15 }
16 }
  • Our ConfigurableContainer inherits System.ComponentModel.Container
  • Lines 8 and 9 fetch the service implementation type name from the configuration file
  • Line 12 creates the service instance
  • In real world scenario, we should have additional exception handling code
And finally, we will wrap up everything:
1  string consumerName = "consumer1";
2 containter = new ConfigurableContainer();
3 ServiceConsumer consumer = new ServiceConsumer();
4 containter.Add(consumer,consumerName);
5 ServiceConsumer myConsumer =
6 ((ServiceConsumer)containter.Components[consumerName])
7 myConsumer.Process();

  • line 2 creates an instance of the container
  • line 3 creates an instance of the Service Consumer and adds it to the
    containers' components list. This way our component is automatically binded to
    the containers service instantiation code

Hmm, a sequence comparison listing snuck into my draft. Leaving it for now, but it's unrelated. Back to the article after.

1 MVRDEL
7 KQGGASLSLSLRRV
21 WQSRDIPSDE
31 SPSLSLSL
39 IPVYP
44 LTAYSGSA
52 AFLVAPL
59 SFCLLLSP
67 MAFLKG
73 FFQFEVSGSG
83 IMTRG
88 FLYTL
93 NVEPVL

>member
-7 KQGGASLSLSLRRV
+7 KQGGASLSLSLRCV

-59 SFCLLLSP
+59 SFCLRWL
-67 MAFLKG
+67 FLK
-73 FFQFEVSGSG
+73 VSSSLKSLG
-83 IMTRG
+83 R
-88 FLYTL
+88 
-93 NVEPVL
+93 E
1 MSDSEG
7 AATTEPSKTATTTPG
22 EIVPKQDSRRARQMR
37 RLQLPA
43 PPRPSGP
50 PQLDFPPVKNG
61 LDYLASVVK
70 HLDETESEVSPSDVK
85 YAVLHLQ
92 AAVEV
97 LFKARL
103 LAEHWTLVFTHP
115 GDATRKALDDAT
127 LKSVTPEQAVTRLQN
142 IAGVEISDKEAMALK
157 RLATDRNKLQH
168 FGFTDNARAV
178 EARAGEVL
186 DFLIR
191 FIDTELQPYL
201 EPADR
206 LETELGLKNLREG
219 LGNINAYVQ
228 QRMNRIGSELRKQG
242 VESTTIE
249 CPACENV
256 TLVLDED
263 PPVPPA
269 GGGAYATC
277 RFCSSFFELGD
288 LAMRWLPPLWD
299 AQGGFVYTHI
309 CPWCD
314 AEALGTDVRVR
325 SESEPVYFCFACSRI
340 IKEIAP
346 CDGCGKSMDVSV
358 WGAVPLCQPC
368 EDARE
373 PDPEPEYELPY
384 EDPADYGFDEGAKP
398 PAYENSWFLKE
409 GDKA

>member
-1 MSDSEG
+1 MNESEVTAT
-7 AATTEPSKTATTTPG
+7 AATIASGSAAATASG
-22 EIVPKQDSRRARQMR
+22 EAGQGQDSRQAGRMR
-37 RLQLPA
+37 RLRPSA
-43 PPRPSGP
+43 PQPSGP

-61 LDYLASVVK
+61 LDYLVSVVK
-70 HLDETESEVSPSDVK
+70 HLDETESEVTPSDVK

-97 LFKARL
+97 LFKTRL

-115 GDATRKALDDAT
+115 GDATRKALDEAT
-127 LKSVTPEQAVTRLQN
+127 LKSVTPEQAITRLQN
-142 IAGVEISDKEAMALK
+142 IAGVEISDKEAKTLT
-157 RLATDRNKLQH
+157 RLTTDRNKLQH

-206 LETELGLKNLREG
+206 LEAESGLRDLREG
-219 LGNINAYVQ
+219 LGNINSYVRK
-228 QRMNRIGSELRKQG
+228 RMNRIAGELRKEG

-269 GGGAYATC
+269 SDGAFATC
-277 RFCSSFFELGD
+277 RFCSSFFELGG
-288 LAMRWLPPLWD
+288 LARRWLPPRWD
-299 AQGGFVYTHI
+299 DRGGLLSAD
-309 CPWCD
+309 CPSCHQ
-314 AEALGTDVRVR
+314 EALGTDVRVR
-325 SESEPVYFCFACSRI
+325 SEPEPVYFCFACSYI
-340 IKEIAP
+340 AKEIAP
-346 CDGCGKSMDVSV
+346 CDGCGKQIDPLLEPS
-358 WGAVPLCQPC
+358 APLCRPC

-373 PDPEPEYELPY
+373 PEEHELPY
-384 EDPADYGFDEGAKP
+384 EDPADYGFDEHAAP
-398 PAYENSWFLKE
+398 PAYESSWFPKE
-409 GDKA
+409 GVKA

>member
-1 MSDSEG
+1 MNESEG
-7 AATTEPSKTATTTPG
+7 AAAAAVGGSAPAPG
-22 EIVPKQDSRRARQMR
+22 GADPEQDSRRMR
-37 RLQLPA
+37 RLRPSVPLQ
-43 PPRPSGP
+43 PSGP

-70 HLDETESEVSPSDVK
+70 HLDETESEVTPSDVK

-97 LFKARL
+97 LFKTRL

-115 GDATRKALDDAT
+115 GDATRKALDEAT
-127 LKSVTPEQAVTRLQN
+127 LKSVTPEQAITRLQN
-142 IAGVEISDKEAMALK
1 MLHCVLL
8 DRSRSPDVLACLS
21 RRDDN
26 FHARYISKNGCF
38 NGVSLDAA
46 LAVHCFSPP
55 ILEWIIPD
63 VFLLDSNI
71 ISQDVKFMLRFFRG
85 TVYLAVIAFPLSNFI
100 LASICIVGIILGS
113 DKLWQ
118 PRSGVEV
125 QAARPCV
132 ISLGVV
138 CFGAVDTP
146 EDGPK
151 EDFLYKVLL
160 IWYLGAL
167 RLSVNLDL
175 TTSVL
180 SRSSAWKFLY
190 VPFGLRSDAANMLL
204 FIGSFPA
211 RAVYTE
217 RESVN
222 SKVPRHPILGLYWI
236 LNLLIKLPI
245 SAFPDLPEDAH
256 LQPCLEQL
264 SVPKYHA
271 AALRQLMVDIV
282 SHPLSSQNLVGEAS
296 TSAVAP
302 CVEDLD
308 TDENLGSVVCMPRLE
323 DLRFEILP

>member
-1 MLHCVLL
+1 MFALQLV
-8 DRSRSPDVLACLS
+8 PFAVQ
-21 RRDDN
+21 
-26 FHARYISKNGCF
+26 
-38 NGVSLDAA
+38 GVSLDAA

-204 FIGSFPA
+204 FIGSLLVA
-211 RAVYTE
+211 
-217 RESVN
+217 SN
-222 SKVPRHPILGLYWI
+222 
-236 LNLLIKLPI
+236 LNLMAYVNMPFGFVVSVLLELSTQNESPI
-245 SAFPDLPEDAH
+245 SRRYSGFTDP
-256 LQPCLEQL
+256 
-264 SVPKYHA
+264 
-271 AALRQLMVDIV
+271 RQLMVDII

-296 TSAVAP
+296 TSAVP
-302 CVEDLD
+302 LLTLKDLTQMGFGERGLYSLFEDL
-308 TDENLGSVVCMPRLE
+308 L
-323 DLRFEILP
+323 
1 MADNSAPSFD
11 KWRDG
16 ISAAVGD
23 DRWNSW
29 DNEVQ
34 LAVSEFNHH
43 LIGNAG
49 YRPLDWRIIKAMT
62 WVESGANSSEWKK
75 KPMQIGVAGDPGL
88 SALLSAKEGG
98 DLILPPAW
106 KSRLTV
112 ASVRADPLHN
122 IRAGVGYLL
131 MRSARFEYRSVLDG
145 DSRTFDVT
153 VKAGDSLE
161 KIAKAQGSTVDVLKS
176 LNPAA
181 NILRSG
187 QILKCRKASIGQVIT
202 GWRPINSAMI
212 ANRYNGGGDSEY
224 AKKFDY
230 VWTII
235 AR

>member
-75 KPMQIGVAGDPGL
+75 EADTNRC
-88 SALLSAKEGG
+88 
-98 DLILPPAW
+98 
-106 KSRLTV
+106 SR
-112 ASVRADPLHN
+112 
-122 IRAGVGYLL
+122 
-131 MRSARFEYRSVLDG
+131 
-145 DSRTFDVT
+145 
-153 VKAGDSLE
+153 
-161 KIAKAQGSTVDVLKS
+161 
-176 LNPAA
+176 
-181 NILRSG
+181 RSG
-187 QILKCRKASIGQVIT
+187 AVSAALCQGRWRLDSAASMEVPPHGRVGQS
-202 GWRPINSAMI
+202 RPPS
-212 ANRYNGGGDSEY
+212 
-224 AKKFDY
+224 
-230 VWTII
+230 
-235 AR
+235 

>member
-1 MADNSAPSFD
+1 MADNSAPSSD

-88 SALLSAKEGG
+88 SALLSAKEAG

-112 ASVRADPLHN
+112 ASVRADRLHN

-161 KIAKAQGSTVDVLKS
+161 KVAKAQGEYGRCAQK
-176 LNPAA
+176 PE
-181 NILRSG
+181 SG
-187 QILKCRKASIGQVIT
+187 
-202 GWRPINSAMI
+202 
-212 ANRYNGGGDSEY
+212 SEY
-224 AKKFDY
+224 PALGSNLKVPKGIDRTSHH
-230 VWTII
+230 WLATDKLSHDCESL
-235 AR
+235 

• lines 5 and 6 demonstrate the usage of the Service Consumer instance.
  • Note, that this code snipset is not depenedent on the actual service implementation

What are the benefits of using lightweight containers in .NET :

  • Maximize class decoupling, e.g. better design
  • Easier code maintainance -if we want to add additional service implementation,
    we need to implement a new class and modify our configuration file.
  • Maximize reusability - our component(ServiceConsumer) may be used by other
    developers and they don't need to know detaisl about the service creation
  • Creating complex agile plug-in archtiectures based on proved standards is